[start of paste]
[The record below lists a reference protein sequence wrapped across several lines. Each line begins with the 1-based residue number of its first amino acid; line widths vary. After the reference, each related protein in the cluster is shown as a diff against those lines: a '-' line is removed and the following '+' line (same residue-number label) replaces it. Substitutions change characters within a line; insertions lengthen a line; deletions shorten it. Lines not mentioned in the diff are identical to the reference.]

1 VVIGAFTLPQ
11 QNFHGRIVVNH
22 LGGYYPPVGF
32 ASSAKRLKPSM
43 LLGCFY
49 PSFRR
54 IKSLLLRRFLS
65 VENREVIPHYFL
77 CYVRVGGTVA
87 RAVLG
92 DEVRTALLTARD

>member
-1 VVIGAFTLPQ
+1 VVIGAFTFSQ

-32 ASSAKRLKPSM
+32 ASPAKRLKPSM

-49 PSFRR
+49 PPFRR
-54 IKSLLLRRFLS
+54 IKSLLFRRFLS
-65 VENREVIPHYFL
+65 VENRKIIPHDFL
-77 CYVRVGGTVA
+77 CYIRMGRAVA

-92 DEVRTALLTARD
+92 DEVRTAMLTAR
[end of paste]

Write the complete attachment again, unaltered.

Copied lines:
[The record below lists a reference protein sequence wrapped across several lines. Each line begins with the 1-based residue number of its first amino acid; line widths vary. After the reference, each related protein in the cluster is shown as a diff against those lines: a '-' line is removed and the following '+' line (same residue-number label) replaces it. Substitutions change characters within a line; insertions lengthen a line; deletions shorten it. Lines not mentioned in the diff are identical to the reference.]

1 VVIGAFTLPQ
11 QNFHGRIVVNH
22 LGGYYPPVGF
32 ASSAKRLKPSM
43 LLGCFY
49 PSFRR
54 IKSLLLRRFLS
65 VENREVIPHYFL
77 CYVRVGGTVA
87 RAVLG
92 DEVRTALLTARD

>member
-1 VVIGAFTLPQ
+1 VVIGAFTFSQ

-32 ASSAKRLKPSM
+32 ASPAKRLKPSM

-49 PSFRR
+49 PPFRR
-54 IKSLLLRRFLS
+54 IKSLLFRRFLS
-65 VENREVIPHYFL
+65 VENRKIIPHDFL
-77 CYVRVGGTVA
+77 CYIRMGRAVA

-92 DEVRTALLTARD
+92 DEVRTAMLTAR